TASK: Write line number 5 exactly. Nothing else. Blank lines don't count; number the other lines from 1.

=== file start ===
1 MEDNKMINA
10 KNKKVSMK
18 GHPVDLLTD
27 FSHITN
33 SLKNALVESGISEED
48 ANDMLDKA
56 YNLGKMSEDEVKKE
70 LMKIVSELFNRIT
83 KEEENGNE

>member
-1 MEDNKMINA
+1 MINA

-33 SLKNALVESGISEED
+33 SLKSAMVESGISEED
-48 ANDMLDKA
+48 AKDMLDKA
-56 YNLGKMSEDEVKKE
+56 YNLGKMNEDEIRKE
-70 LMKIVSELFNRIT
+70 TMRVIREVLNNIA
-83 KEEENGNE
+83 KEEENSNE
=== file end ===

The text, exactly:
33 SLKNALVESGISEED